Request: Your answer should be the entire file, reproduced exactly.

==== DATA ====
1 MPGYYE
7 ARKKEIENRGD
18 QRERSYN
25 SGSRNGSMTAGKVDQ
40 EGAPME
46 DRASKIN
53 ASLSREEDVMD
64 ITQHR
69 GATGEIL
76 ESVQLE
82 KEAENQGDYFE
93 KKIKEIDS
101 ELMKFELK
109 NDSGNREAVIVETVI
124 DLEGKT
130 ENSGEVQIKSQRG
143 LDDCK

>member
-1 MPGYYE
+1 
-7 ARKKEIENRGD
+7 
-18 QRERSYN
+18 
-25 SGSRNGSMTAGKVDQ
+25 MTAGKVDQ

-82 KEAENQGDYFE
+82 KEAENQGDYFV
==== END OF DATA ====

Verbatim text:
1 MPGYYE
7 ARKKEIENRGD
18 QRERSYN
25 SGSRNGSMTAGKVDQ
40 EGAPME
46 DRASKIN
53 ASLSREEDVMD
64 ITQHR
69 GATGEIL
76 ESVQLE
82 KEAENQGDYFE
93 KKIKEIDS
101 ELMKFELK
109 NDSGNREAVIVETVI
124 DLEGKT
130 ENSGEVQIKSQRG
143 LDDCK

>member
-1 MPGYYE
+1 
-7 ARKKEIENRGD
+7 
-18 QRERSYN
+18 
-25 SGSRNGSMTAGKVDQ
+25 MTAGKVDQ

-82 KEAENQGDYFE
+82 KEAENQGDYFV